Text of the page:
The long, slow pension rip-off — Is anybody interested?
Posted by Robin Powell on May 4, 2016
Every day, newsdesks have to make quick decisions on dozens of stories, and whether they’re worth covering. It’s what we journalists call “copy tasting”. Which stories get reported on depends on a number of factors — for example, how busy a news day it is — and often it comes down to the personal choice of the news editor on duty. Inevitably, there are some very big stories that go uncovered.
An example came last week when David Cameron was quizzed at Prime Minister’s Question Time about the lack of transparency surrounding fund management fees by a Conservative MP who recently discovered that he was paying three times as much in charges on his investment portfolio than he had been led to believe.
The Prime Minister replied by saying that lack of understanding of the true costs of investing is “sapping people’s enthusiasm” for saving for retirement.
Of course, I’m not a dispassionate observer. I’ve said for years that fees and charges are far too high, that they aren’t properly advertised, and that most people (including many investment professionals) have little clue about the impact that compounded costs have on long-term returns. But I do find it extraordinary that this story went almost totally unreported.
The FT, which has consistently shown more interest in this issue than any other newspaper, did cover David Cameron’s intervention. But the only other news organisation to do so was The Independent, in the form of an excellent comment piece by Ben Chu.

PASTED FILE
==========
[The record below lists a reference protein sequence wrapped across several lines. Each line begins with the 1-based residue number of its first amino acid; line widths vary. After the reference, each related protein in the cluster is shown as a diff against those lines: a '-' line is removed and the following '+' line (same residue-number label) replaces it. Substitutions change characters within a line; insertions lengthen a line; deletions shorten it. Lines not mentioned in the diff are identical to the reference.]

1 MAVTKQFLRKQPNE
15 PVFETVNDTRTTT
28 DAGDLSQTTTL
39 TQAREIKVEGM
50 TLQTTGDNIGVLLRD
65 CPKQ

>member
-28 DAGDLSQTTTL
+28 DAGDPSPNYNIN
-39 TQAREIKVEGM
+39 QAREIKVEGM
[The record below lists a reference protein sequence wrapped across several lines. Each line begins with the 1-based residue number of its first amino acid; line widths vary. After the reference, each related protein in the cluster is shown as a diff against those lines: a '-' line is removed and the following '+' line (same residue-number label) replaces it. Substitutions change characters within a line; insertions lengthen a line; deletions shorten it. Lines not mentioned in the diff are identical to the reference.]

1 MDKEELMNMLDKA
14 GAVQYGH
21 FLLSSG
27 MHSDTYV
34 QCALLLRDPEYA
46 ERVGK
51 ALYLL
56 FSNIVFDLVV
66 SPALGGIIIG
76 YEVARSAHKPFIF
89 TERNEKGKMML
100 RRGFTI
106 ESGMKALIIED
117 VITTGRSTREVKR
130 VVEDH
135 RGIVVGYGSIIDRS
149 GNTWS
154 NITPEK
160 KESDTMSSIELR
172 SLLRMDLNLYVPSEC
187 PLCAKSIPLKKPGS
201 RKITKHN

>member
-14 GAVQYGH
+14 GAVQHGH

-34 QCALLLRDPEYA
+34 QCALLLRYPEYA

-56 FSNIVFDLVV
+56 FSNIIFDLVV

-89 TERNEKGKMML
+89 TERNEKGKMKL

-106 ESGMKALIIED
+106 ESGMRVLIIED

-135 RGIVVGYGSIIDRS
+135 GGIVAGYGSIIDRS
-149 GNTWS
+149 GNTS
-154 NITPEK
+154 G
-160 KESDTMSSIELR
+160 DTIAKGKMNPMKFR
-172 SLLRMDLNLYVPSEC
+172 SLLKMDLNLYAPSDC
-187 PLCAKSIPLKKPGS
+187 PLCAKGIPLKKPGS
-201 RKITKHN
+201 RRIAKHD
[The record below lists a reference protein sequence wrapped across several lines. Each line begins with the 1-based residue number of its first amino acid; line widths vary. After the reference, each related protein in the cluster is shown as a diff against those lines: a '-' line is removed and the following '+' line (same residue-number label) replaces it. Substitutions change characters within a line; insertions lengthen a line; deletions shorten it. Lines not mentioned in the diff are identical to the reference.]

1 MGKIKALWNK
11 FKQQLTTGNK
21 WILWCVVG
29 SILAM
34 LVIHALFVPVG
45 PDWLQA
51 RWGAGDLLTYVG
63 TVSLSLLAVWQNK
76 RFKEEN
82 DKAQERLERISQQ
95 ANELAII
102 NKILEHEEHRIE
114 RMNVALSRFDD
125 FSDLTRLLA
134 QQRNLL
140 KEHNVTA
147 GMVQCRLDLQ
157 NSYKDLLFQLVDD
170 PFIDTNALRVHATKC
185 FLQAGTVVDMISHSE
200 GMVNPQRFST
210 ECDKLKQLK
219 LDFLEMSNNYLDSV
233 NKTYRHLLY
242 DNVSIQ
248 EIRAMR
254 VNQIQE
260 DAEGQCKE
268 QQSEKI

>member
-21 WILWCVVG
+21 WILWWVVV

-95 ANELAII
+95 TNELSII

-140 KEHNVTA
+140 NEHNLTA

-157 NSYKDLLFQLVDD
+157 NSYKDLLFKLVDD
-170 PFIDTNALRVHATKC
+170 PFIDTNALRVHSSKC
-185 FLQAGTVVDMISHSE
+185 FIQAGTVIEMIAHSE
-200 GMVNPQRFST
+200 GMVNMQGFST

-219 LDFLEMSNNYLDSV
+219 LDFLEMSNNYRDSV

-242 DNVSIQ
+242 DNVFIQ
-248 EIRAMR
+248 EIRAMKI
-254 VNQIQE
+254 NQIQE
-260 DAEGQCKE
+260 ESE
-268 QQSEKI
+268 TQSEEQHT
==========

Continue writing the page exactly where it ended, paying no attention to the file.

In his article, Ben spells out quite how big a story this is; how, for example, hidden charges can add up to more than twice the quoted annual management charge; how the Investment Association ousted its former chief executive for trying to promote greater transparency; how some fund managers are now paid more than investment bankers despite most of them consistently failing to beat the index; and how fund houses unduly influence financial advisers by offering them expensive tickets to sporting events.
Why, then, did no mainstream news outlet choose to follow up on the Prime Minister’s words? Ben gives his own opinion in his final paragraph:
“Because the newspapers and broadcast bulletins were filled all week, instead, with a row about anti-Semitism in the Labour Party. So much easier to understand, so much more entertaining, than the long, slow, pension rip-off, which will mean you will have a poorer retirement than necessary.”
I agree with Ben Chu’s assessment. Much has been said about how commercial conflicts of interest mitigate against objective investment journalism. True, these are lean times for traditional media and fund management companies provide much-needed advertising revenue. Ultimately, though, the problem is less to do with the reluctance of journalists to bite the hand that feeds them than with the nature of journalism itself.
Newsdesks need to give their readers, viewers and listeners what they want, and people are generally more interested in personalities than in issues; more focussed on the here and now than the long-term future. They want to stay in their comfort zone. More than anything they want to be entertained; and they don’t want to have to think too much.
Some day, somehow, this story will be properly told. By then, for many pension savers, it will be far too late.